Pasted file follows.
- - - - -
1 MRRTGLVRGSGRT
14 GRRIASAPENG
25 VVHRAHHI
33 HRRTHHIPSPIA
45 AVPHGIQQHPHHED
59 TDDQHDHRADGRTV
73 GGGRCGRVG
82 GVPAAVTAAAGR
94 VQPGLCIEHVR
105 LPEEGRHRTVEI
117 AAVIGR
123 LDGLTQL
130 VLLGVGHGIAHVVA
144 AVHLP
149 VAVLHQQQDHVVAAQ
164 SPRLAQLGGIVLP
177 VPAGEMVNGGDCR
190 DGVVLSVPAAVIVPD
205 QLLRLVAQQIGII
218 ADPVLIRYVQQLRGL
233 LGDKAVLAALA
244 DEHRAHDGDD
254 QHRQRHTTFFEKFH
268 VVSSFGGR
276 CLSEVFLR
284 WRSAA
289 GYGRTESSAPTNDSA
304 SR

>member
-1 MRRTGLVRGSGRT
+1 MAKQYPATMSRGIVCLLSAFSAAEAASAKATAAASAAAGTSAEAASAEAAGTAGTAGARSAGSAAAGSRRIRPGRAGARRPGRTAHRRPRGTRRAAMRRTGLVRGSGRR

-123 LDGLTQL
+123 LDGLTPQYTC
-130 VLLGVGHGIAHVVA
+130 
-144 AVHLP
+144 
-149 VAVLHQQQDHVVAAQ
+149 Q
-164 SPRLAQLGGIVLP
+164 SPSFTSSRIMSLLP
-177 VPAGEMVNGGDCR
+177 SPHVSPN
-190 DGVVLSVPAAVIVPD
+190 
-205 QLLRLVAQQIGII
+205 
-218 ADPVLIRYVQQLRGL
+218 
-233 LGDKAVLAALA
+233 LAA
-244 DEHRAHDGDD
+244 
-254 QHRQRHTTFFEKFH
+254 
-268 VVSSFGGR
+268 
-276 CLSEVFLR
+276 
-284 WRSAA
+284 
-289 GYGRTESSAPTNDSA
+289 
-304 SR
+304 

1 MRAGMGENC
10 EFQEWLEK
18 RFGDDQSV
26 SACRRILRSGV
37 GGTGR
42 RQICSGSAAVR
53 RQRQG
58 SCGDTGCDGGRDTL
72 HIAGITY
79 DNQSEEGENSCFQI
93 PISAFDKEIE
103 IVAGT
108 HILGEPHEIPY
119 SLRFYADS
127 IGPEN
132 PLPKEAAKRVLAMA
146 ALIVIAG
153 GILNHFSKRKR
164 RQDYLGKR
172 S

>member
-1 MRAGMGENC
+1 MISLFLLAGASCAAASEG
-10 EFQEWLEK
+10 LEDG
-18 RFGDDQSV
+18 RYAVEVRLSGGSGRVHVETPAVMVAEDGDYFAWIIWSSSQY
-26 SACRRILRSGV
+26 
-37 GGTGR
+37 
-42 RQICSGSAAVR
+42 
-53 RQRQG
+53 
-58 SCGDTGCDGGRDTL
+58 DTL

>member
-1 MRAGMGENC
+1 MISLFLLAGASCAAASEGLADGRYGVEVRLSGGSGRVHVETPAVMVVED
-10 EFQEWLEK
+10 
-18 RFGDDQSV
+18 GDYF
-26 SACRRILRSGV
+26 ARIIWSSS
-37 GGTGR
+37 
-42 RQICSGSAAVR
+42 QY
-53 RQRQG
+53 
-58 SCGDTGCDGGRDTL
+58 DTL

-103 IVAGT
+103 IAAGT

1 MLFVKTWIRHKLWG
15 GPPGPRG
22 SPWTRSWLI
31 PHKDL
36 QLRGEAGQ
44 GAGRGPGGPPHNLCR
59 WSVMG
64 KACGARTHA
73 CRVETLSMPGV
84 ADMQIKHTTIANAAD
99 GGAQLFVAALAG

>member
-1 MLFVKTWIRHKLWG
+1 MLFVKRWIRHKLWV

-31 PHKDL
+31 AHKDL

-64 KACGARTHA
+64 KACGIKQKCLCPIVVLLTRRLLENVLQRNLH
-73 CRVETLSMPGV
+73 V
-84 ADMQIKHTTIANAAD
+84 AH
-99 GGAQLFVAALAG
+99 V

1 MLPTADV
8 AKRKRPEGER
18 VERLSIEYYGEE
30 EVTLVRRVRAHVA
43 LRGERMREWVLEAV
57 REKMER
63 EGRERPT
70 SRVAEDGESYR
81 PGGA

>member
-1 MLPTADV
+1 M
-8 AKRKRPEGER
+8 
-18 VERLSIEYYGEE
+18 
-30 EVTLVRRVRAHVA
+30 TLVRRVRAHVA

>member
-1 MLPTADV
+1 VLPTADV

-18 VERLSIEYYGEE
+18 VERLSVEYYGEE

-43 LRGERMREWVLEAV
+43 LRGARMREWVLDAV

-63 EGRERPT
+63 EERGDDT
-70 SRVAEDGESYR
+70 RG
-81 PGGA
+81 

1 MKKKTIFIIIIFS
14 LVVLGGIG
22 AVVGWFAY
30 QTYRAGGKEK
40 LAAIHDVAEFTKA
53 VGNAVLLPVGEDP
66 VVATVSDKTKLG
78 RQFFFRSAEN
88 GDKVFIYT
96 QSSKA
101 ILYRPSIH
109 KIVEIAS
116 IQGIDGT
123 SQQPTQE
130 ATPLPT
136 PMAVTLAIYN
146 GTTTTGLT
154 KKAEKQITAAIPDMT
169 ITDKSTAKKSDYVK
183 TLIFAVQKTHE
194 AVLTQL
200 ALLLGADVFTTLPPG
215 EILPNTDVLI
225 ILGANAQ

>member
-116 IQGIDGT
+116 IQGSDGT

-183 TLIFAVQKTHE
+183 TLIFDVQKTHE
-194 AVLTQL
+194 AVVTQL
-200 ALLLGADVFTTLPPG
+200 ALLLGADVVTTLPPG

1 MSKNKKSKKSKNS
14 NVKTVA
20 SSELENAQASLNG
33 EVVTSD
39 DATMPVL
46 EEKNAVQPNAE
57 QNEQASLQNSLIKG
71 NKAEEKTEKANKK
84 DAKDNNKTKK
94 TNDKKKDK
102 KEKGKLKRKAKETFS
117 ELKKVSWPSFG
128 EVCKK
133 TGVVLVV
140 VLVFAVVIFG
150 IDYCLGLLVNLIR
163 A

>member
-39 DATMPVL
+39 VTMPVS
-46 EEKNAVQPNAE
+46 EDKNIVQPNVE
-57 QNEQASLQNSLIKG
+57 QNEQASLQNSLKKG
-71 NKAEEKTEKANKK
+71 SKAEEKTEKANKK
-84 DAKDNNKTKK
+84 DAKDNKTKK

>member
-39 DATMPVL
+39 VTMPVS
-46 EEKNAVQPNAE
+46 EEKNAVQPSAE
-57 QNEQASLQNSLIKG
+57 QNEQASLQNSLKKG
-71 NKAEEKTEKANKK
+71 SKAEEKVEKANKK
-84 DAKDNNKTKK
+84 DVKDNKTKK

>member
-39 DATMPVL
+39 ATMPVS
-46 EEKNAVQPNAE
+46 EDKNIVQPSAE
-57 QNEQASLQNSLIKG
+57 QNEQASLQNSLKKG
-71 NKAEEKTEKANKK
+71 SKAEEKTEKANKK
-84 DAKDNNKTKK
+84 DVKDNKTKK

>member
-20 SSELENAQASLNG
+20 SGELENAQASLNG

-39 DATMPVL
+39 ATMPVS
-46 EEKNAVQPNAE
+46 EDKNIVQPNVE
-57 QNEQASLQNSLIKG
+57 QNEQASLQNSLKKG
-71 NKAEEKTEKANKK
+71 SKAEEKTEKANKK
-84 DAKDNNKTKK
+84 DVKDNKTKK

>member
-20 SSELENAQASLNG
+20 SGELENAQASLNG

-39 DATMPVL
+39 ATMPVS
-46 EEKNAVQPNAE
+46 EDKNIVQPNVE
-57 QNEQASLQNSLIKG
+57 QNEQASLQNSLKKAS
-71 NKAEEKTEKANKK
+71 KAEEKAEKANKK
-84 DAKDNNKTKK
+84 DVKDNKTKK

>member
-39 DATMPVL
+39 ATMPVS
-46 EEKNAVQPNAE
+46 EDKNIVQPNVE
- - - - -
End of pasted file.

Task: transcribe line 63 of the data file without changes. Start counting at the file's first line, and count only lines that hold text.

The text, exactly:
+289 